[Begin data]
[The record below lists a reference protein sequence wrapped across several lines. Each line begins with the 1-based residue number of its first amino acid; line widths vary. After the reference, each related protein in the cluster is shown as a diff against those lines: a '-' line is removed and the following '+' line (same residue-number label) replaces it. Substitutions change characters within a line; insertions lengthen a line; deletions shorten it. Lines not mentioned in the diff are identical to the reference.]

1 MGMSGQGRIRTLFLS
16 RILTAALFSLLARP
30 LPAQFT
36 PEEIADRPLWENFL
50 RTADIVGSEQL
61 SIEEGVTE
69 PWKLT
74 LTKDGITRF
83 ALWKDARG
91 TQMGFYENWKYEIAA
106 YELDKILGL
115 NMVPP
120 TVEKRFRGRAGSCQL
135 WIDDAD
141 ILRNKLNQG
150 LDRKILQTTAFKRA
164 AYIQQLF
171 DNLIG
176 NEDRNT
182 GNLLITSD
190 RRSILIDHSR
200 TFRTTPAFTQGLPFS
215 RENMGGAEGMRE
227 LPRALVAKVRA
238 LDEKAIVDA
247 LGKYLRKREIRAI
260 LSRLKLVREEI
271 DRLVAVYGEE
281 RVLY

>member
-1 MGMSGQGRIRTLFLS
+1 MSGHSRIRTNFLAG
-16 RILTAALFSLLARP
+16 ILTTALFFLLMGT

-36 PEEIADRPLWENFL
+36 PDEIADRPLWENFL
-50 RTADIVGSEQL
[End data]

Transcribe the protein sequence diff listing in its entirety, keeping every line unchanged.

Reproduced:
[The record below lists a reference protein sequence wrapped across several lines. Each line begins with the 1-based residue number of its first amino acid; line widths vary. After the reference, each related protein in the cluster is shown as a diff against those lines: a '-' line is removed and the following '+' line (same residue-number label) replaces it. Substitutions change characters within a line; insertions lengthen a line; deletions shorten it. Lines not mentioned in the diff are identical to the reference.]

1 MGMSGQGRIRTLFLS
16 RILTAALFSLLARP
30 LPAQFT
36 PEEIADRPLWENFL
50 RTADIVGSEQL
61 SIEEGVTE
69 PWKLT
74 LTKDGITRF
83 ALWKDARG
91 TQMGFYENWKYEIAA
106 YELDKILGL
115 NMVPP
120 TVEKRFRGRAGSCQL
135 WIDDAD
141 ILRNKLNQG
150 LDRKILQTTAFKRA
164 AYIQQLF
171 DNLIG
176 NEDRNT
182 GNLLITSD
190 RRSILIDHSR
200 TFRTTPAFTQGLPFS
215 RENMGGAEGMRE
227 LPRALVAKVRA
238 LDEKAIVDA
247 LGKYLRKREIRAI
260 LSRLKLVREEI
271 DRLVAVYGEE
281 RVLY

>member
-1 MGMSGQGRIRTLFLS
+1 MSGHSRIRTNFLAG
-16 RILTAALFSLLARP
+16 ILTTALFFLLMGT

-36 PEEIADRPLWENFL
+36 PDEIADRPLWENFL
-50 RTADIVGSEQL